It doesn’t seem like a significant economic-development project can happen today without a little help from the taxpayers.
From malls to manufacturing, everyone seems to get assistance in some form or another — whether they need it or not.
The developers of Canandaigua’s North Shore project, Morgan-LeChase, who plan to replace a blighted chunk of land on Lakeshore Drive with a $116 million retail/housing project, are apparently no different.
They have already scored $1.5 million by way of the state’s Regional Economic Development Council program and are hoping to get tax credits from the state to help clean up contaminated land in sections of the 21-acre project area. The projected cost of that cleanup is estimated at $4 million, and the developers hope to get tax credits from the state’s Brownfield cleanup program to pay for a good portion of those expenses.
Still, all that is apparently not enough to make the project viable, or so the developers say.
That’s why they are seeking an agreement that would allow them to take what would have been tax payments to the city, school district and Ontario County over 30 years and instead use the money to pay for $11 million in infrastructure work for the various buildings proposed for the site, including apartments and retail businesses. Payments would still be made, but the money paid to the taxing entities would be reduced. It would rise gradually over the 30 years as the project stages are completed, as well as through increased assessments on the development.
Developers say the soil conditions — some of the site was used as dumping grounds many years ago — have made constructing the foundations more expensive than for a typical build.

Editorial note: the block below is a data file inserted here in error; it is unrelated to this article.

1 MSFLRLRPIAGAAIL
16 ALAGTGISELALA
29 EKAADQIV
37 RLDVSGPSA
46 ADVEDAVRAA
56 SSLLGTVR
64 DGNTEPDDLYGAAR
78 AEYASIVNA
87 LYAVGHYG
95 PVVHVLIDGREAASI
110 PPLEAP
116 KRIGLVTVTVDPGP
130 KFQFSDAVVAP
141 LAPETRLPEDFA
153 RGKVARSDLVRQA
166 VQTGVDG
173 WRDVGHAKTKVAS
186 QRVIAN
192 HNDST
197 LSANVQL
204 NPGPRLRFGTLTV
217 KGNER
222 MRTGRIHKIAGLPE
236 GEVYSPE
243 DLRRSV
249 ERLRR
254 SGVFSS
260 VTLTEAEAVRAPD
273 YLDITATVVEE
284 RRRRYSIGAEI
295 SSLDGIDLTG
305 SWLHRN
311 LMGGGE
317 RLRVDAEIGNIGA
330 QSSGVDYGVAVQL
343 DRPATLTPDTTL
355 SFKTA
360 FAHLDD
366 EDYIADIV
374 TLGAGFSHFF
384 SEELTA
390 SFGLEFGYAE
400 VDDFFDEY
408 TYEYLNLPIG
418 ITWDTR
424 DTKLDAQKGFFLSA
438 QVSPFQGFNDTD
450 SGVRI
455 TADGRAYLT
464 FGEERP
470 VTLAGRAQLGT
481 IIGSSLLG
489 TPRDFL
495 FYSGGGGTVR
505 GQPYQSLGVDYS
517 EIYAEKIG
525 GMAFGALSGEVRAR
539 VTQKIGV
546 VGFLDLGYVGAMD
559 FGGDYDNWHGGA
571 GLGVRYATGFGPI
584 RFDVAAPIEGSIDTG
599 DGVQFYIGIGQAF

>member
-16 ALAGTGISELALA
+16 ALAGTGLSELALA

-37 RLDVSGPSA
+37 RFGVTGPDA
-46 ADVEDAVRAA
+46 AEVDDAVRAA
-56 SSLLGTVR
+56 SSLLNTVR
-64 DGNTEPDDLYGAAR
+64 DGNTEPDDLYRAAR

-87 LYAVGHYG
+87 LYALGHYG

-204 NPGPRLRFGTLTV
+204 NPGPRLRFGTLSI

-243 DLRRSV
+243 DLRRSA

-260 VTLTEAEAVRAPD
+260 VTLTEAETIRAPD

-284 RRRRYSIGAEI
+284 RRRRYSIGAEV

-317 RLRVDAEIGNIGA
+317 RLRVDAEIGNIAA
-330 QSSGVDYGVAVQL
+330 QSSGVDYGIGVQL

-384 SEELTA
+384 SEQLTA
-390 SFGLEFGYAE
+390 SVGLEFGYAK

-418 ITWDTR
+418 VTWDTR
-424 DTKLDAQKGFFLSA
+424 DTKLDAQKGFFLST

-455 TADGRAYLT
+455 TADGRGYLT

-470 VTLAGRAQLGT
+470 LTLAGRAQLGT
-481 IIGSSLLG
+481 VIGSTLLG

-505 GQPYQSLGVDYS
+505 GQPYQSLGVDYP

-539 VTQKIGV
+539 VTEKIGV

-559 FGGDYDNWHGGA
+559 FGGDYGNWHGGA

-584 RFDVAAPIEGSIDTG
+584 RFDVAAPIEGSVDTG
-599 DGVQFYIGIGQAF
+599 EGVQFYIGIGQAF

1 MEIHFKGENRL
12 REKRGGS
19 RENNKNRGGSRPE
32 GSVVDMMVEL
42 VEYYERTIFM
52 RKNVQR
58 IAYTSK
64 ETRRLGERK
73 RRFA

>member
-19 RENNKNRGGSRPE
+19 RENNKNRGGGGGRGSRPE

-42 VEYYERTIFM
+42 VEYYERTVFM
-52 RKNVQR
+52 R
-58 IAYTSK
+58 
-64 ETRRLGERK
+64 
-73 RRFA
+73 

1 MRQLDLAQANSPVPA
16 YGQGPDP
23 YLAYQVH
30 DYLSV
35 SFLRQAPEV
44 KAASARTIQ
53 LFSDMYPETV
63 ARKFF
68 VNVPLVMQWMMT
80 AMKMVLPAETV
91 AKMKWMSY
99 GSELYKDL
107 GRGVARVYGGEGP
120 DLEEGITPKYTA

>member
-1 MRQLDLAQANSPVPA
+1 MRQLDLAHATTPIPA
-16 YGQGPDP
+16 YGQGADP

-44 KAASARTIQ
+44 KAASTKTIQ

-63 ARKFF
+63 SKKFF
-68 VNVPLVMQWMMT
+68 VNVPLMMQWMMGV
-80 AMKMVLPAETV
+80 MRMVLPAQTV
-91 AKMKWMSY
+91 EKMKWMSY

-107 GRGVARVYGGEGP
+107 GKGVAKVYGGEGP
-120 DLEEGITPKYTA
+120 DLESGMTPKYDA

Without the tax-break agreement, they say, the project could be jeopardized.
If true, that would be unfortunate, because the latest proposal is impressive both in look and scope and has the potential to truly transform the city’s lakefront.
But skepticism abounds on whether the failure to secure the tax agreement is a deal-breaker for the developers. Some, like noted investigative journalist David Clay Johnston of Brighton, contend it has become the mode of operation for business development today: See how much of other people’s money can be had before putting in your own. In the process, you reduce your risks and potentially maximize returns.
Johnston’s contention is that any project worth its salt should not need a subsidy from the government.
In the case of the North Shore development, the argument is not so clear. Much of the land being redeveloped is not ready for prime time because of the use of the area as a dumping ground. While it is valuable lake property, some of the land is hardly shovel-ready, meaning additional costs for the developer, who might not face such challenges in a typical project. That’s where the $11 million tax pact comes in.
Page 2 of 2 - Even with the agreement, proponents argue, the taxing entities — the county, city and school district — will still be well ahead of the revenue generated from the properties in their current undeveloped condition.
In light of those issues, leaders of the city, school district and county have some difficult discussions ahead. Do they call the developer’s bluff and reject the agreement and possibly scuttle the most promising lakefront project yet, or do they grant the breaks to ensure the long-awaited development finally gets done?
But is there room for compromise or is it an all-or-nothing proposal? Maybe the length of the pact and even the $11 million figure could be scaled back to a level taxpayers find more palatable.
We may have to grudgingly admit that some sacrifices on the part of taxpayers are necessary to get important projects like North Shore done, but that doesn’t mean we have to like them. And just because everyone is doing it doesn’t make it right. Leaders from the county, city and school district must be convinced that granting the $11 million tax arrangement benefits the one group often forgotten in these discussions: the taxpayers.